Misery is compelling in this middle-class Manhattan 'Trainspotting'
Fiction: Problems Jade Sharma, Tramp Press, €15.00
Creative writing students of Kurt Vonnegut were told: "Give the reader at least one character he or she can root for." He insisted that a story needs at least one character with enough redeeming qualities to engage the reader.
It seems nobody told Jade Sharma that because it's difficult to like Maya, her protagonist in Problems, just as it's difficult to like any prickly addict with an escalating heroin habit.
Maya's hatred of virtually everyone is closely matched by her self-hatred. The harm she causes her gormless husband is on a par with her self-harming habit. Her tiny circle of friends are addicts like Maya - hope-free comrades all sinking on the same hole-punched rickety raft. Her eating disorder doesn't help.
When her rather elderly college tutor with whom she's been having an affair of sorts dumps her, Maya is entirely demolished.
Our anti-heroine is privileged, living in a New York apartment bought with money from her father who died of a heart attack. "I didn't know he had a heart," she muses.
She's got vague notions of finishing her PhD while working part-time in a bookshop, but suffering with every emotional quirk and foible known to the self-help industry, Maya can't see her good fortune. She can only view her life through the cracked prism of the next heroin fix, the next Xanax or the last one.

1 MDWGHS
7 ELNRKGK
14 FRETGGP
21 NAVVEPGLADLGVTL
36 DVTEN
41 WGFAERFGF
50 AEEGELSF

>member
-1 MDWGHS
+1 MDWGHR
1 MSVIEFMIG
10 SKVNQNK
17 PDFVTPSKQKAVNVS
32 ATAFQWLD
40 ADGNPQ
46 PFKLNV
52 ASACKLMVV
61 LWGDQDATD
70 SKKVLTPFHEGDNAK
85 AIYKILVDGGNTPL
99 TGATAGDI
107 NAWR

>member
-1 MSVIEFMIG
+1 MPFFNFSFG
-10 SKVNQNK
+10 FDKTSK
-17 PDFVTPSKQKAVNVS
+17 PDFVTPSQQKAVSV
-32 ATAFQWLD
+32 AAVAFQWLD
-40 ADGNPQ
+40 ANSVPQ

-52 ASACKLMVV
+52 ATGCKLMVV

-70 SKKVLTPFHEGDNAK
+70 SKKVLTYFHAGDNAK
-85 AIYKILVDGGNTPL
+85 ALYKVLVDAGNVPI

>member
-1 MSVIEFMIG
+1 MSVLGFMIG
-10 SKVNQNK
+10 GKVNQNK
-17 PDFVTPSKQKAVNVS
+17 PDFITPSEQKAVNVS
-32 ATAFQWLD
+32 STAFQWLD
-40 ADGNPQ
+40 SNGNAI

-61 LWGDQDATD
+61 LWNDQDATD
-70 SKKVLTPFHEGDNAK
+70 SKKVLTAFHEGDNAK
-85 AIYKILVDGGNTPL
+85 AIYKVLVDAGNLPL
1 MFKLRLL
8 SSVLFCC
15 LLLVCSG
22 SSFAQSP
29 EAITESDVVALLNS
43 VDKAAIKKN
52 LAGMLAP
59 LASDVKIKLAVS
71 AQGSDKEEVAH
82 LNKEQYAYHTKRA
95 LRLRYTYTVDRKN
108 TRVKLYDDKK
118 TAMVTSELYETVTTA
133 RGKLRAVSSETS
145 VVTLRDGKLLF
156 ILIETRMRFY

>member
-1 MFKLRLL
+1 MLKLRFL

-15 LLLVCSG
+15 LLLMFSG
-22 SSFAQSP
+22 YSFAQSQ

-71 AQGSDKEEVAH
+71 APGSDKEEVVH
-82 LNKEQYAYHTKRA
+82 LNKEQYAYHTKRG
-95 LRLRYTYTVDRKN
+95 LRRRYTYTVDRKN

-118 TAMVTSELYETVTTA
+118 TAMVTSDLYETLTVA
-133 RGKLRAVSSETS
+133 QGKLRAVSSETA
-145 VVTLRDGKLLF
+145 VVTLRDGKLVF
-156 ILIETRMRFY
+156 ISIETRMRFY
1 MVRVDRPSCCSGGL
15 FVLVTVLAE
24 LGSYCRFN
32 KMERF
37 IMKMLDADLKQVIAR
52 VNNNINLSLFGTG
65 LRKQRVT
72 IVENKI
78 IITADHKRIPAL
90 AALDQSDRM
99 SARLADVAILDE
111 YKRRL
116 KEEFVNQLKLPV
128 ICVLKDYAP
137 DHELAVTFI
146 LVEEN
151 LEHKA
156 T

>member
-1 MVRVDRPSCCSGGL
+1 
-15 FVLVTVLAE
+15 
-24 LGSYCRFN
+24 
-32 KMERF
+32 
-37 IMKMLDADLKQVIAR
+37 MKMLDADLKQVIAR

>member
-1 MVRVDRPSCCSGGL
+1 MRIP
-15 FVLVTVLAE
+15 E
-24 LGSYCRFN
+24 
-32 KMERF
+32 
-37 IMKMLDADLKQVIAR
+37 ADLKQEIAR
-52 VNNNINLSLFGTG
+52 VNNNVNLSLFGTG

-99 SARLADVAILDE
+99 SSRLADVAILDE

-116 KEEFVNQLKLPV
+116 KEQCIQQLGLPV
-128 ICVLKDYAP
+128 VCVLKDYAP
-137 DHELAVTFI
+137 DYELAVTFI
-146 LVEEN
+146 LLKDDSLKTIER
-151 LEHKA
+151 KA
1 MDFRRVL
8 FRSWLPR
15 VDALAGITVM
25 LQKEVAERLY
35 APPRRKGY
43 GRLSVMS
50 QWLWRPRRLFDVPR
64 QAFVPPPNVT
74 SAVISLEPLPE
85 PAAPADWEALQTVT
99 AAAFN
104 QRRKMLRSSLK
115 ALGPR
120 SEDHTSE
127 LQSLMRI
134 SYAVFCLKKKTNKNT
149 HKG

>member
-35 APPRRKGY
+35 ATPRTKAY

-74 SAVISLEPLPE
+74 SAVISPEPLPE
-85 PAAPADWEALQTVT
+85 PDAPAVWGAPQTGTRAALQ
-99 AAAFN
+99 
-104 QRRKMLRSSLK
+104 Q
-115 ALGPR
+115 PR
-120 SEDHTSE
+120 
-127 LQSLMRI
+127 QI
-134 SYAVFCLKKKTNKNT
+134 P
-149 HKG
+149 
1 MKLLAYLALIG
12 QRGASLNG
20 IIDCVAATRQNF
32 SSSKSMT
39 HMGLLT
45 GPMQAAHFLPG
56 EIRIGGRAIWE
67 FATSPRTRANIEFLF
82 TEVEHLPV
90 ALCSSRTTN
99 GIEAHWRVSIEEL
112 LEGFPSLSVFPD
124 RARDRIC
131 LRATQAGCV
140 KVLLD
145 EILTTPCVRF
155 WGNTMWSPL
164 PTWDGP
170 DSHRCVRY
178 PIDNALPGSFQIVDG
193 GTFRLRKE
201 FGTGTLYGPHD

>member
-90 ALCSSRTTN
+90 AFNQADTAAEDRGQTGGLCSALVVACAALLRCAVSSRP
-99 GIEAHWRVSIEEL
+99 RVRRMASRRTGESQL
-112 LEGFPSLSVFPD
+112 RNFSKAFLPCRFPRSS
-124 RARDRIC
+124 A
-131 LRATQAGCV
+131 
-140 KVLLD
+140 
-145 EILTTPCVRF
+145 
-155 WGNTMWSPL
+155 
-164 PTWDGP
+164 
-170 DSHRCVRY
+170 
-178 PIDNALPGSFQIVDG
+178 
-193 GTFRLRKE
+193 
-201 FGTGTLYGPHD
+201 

Maya's saving grace, however - that which persuades the reader to "root for" her - is her brilliant, dark, subversive wit.
Describing her apartment block's courtyard, she says: "The broker told me they used to have real fish in the fountain, but then people in the building started abusing them, and they had to get rid of the fish… What I had to consider every time I passed that fountain, was that this was a building filled with people who would abuse fish if given the chance."
Spending time with her husband's family while secretly going cold turkey should not be as funny as it reads. A passage describing her tortured choice of which end of herself to place on the loo is just riotous.
Later during dinner, Maya's father-in-law reminds her not to forget about the onions. "'Did you make them?' I asked. 'I grew 'em,' he smiled. I couldn't tell if he was being serious.
"'Wow, that's, um, I didn't know you could do that', I said, meaning growing food when the ground was so cold, but it sounded like I didn't know anyone could grow anything."
Sharma has a lot to say - most of it unflattering - about New York, about being a "brown girl" where the real objects of desire are the white girls.
She writes with vigour about drugs, about the vortex of addiction, about prostitution, about being lost in one's own sorry life.
Problems is a like a middle-class echo of Trainspotting, transplanted to New York City.
While not wishing to spoil, Maya does have a minor epiphany, though without any lightbulb moment, who'd believe her?
Jade Sharma's great gift is in how she makes the reader addicted to the addict. Love Maya or hate her, you are absolutely compelled to follow her. Right to the very last page. Job done.
Sunday Indo Living